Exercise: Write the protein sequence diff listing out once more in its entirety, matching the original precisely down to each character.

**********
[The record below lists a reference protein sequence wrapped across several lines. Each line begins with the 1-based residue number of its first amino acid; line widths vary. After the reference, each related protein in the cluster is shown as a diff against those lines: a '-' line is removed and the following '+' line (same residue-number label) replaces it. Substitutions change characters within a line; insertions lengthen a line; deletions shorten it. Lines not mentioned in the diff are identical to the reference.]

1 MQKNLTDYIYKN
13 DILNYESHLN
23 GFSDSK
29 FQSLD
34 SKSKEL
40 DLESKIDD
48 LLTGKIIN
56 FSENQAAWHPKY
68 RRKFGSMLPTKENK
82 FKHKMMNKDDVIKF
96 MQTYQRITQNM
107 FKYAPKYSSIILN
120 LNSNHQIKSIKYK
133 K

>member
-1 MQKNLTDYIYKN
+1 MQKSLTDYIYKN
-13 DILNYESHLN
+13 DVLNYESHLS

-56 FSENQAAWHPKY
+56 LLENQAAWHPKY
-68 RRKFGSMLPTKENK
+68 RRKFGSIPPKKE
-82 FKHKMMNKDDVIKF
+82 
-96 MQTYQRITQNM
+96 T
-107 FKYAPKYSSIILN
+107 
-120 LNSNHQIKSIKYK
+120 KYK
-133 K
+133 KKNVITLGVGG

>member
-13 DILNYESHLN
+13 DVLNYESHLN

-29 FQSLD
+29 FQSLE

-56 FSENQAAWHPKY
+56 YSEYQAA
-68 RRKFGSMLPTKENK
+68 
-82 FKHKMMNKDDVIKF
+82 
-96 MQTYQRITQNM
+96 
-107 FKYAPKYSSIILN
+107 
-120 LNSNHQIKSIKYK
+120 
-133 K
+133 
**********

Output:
[The record below lists a reference protein sequence wrapped across several lines. Each line begins with the 1-based residue number of its first amino acid; line widths vary. After the reference, each related protein in the cluster is shown as a diff against those lines: a '-' line is removed and the following '+' line (same residue-number label) replaces it. Substitutions change characters within a line; insertions lengthen a line; deletions shorten it. Lines not mentioned in the diff are identical to the reference.]

1 MQKNLTDYIYKN
13 DILNYESHLN
23 GFSDSK
29 FQSLD
34 SKSKEL
40 DLESKIDD
48 LLTGKIIN
56 FSENQAAWHPKY
68 RRKFGSMLPTKENK
82 FKHKMMNKDDVIKF
96 MQTYQRITQNM
107 FKYAPKYSSIILN
120 LNSNHQIKSIKYK
133 K

>member
-1 MQKNLTDYIYKN
+1 MQKSLTDYIYKN
-13 DILNYESHLN
+13 DVLNYESHLS

-56 FSENQAAWHPKY
+56 LLENQAAWHPKY
-68 RRKFGSMLPTKENK
+68 RRKFGSIPPKKE
-82 FKHKMMNKDDVIKF
+82 
-96 MQTYQRITQNM
+96 T
-107 FKYAPKYSSIILN
+107 
-120 LNSNHQIKSIKYK
+120 KYK
-133 K
+133 KKNVITLGVGG

>member
-13 DILNYESHLN
+13 DVLNYESHLN

-29 FQSLD
+29 FQSLE

-56 FSENQAAWHPKY
+56 YSEYQAA
-68 RRKFGSMLPTKENK
+68 
-82 FKHKMMNKDDVIKF
+82 
-96 MQTYQRITQNM
+96 
-107 FKYAPKYSSIILN
+107 
-120 LNSNHQIKSIKYK
+120 
-133 K
+133 